As all public funding for the arts comes under the biggest assault in living memory, it is natural and necessary to assert that museums and galleries are beacons of civilisation, to be protected. Free museum entry is a marvel of British culture. And yet … let’s not close our minds. Otherwise the debates will happen among the coalition’s radical thinkers, and defenders of museums will find themselves sidestepped. To ask one radical question: does not the British love affair with contemporary art totally undermine the culture of public funding for the arts? Damien Hirst is one of the richest artists in history; the most prestigious event in the visual art calendar is the Frieze art fair. None of this has much to do with state subsidies – does it?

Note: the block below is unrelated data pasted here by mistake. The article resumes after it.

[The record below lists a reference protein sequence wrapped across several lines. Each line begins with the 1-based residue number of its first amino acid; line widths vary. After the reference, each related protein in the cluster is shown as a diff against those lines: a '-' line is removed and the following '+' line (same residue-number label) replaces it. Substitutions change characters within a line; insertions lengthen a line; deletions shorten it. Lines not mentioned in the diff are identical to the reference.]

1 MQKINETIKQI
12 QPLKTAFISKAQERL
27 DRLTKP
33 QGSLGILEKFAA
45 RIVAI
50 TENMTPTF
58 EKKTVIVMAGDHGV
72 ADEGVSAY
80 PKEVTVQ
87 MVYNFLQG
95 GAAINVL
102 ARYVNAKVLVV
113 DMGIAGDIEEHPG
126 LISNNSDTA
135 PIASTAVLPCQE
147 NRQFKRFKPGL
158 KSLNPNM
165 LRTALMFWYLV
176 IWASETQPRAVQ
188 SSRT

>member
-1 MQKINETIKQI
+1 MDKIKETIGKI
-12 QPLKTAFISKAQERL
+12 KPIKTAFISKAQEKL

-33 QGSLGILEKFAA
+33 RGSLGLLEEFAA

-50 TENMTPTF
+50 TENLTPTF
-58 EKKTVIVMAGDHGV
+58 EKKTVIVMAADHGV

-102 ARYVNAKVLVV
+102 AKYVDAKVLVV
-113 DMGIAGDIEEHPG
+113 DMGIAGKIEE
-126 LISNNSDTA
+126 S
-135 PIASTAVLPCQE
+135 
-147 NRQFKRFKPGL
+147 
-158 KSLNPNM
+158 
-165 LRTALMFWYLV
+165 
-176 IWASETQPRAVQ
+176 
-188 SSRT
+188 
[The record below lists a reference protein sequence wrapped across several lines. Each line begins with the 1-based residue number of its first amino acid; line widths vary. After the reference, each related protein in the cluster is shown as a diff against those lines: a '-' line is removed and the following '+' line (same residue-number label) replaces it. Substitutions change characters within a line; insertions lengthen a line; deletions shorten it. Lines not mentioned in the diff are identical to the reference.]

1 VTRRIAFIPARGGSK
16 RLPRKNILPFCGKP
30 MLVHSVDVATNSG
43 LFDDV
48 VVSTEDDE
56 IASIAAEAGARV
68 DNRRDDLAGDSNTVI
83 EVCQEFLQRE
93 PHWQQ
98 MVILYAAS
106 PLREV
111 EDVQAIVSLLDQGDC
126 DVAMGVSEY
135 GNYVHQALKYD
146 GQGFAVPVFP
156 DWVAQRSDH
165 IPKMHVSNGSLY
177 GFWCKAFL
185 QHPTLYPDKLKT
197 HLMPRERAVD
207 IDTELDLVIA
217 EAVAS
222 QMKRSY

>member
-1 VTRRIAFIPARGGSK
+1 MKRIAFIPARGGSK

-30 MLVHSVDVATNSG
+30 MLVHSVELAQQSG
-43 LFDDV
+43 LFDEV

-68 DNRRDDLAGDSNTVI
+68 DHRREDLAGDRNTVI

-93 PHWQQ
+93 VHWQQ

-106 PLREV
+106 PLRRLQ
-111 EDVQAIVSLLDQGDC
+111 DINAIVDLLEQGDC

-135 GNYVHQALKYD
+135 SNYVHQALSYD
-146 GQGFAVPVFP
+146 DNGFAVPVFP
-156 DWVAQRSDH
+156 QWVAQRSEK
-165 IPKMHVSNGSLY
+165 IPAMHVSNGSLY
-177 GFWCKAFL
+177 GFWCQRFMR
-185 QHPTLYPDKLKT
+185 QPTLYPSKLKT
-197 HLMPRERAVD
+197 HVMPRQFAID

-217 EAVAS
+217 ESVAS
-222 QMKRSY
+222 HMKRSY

The always readable critic Waldemar Januszczak wrote recently in praise of Charles Saatchi. It was Saatchi, not Serota, who created the British modern art boom, he argued. The current reverence for the Tate is, in his eyes, misplaced – actually it was a private collector who launched our addiction to the new.
There is, absolutely, a case to be made that art is a commodity, full stop. Britain’s famous artists believe that more openly than anyone. But the truth is more complicated (surprise).
The art marketplace is in reality a splendid example of a mixed economy. The rise of the Hirst generation depended on constant interaction of private and public enthusiasm. Above all, it depended on the Turner prize, whose authority depended in turn on its being staged by a public museum.